pARC was designed through a series of participatory design workshops to serve as an open-ended programmable extension to the conversations, performances, lectures, and other programming that currently exists within the doors of the Ackland Art Museum in Chapel Hill, NC. The spatial installation becomes a transformative communal platform that allows the museum to better connect with the surrounding community. The space is transformed into a landmark of communal activity, activating a once underutilized space and inviting people into the museum who might have never been aware or felt comfortable entering.
pARC’s design both mimics and challenges the Georgian-style architecture of the museum. It adopts the symmetrical composition and breaks it into a series of interconnected arcs. These arcs grow up from the ground to frame out various social spaces that allow the users to put their own identity onto the work, the museum, and the surrounding space. The space consists of two stages or seating areas and a multitude of other open-ended social opportunities. It becomes an open-ended space evoking endless ways to play, gather, perform, teach, converse, or even nap.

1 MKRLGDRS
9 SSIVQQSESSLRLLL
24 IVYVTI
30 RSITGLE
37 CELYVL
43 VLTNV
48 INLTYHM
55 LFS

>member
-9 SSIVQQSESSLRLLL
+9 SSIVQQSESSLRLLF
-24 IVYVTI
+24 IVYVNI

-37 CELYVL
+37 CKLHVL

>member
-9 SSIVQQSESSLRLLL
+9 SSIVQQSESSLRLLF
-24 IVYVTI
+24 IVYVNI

The installation responds to the user and environment through the manipulation of light both during the day and at night as a tool to evoke moments of joy and wonder in the space. As visitors pass the work, they realize their movement changes the colors of the panels creating different filtered views. At night the panels are backlit by red, yellow, and blue LEDs, sparking shadow play, a playful array of different colored silhouettes as people move through the space. pARC provides an opportunity for the user to put their identity onto the work, museum, and surrounding space. Through utilizing various play methodologies, the design begins to break down social barriers and democratize the public/private terrace of the museum.